How interesting then that the golf course that the new chairman now presides over turned out to be so difficult on the first day of the 71st Masters?
How interesting that Augusta National allowed just two scores'Justin Rose and Brett Wetterichs 3-under 69s - below 70? How interesting that Augusta National on Thursday turned out to be 'A House Of Payne' for the worlds best golfers?
Ernie Els needed 78 blows to get around the 7,445 yards that played firm and fast in cool and windy conditions. Defending champion Phil Mickelson needed 76. U.S. Open champion Geoff Ogilvy made a snowman - yes an eight - on the par-5 second, although he rallied for a 75. And Tiger Woods, the worlds No. 1 player, failed to make a birdie until the 13th, bogeyed 17 and 18 and carded 73.
Even more interesting is the fact that the pain may increase for everybody. Cooler temperatures yet are forecast and Saturday is promising high winds and a thermometer that wont register higher than 59 degrees Fahrenheit.
And isnt it ironic that a player with the surname of Rose is co-leading in a tournament famously and annually revered for the azaleas and dogwoods that seduce the prosaics to wax poetic.
Rose has promised greatness, without completely delivering, for almost a decade now. Three years ago he led the Masters after 36 holes before ballooning to a third-round 81. Earlier this year he finished third in the California desert at the Bob Hope Chrysler Classic presented by George Lopez.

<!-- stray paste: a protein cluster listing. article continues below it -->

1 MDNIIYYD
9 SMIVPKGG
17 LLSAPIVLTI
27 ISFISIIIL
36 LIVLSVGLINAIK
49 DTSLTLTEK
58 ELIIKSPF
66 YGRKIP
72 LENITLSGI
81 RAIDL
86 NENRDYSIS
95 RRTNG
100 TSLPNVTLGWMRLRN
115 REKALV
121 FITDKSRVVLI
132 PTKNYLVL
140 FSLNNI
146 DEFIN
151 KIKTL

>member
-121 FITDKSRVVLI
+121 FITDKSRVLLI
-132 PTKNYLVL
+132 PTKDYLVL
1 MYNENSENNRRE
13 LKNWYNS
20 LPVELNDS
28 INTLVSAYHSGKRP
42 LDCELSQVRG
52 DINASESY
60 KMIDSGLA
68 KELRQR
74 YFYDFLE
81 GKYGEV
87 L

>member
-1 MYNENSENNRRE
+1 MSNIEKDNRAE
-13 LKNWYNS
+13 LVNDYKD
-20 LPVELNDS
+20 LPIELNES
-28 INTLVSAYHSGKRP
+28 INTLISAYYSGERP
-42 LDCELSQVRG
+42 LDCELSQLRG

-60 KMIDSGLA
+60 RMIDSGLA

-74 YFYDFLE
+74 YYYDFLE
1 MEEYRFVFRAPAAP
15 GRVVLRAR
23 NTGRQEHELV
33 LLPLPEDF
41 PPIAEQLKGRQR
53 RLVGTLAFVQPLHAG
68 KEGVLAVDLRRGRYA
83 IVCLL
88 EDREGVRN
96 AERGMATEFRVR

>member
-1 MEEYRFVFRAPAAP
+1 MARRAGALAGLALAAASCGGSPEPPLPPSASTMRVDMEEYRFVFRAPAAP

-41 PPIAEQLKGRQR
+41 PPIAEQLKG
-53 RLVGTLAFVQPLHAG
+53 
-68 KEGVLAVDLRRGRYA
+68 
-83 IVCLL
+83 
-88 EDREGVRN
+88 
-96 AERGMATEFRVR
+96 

Then at the WGC-Accenture Match Play Rose took down Michael Campbell, Phil Mickelson and Charles Howell before he succumbed to another promising young gun, South Africas Trevor Immelman.
Then he hurt his back. There were whispers that Rose was going to need an operation. That didnt happen and now Justin Rose is co-leading the Masters after taking 20 putts in 18 holes. Rose hit only five greens in regulation.
I think I learned that one day, two days, is so far away from winning the golf tournament. Rose said of 2004. I really learned that this golf course demands respect.
Maybe we should be more surprised about Jeev-Milkha Singh, one of only two others that got his round to 3-under Thursday. The other was Wetterich. Jeev-Milkha fired and fell back and finished with a 72.
But his story is an intriguing one. His father, Milkha Singh finished fourth in the 400 meters at the 1960 Summer Olympics in Rome. Milkha Singh later became a revered sports minister in India and a critic of his countrys sports programs.
When I asked Jeev-Milkha Singh earlier this year if his father had been critical of him taking up golf, Jeev-Milkha told me this: He was all right with it. But he said once I chose golf there would be no going back. In our country cricket is religion.
Yet still Jeev-Milkha Singh was his countrys Sportsman of the Year in 2006 and it was the first time a golfer had ever won that award in that country.
So now we have Friday upon us. Thursdays at majors are always about taking inventory. Fridays center around talk about the cut and who still has a chance. Saturdays are moving day and reveal to us who will be playing in the final groups on the final day.
And Sundays, especially at The Masters, are, well, Sundays at The Masters - among the most special days in all of sport.
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